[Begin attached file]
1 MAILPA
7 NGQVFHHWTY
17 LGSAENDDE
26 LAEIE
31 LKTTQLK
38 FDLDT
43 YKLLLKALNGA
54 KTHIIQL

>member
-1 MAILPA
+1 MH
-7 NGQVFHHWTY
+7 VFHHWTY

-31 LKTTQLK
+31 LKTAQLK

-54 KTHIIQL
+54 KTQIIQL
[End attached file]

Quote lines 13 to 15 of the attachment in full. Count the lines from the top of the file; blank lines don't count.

+7 VFHHWTY

-31 LKTTQLK
+31 LKTAQLK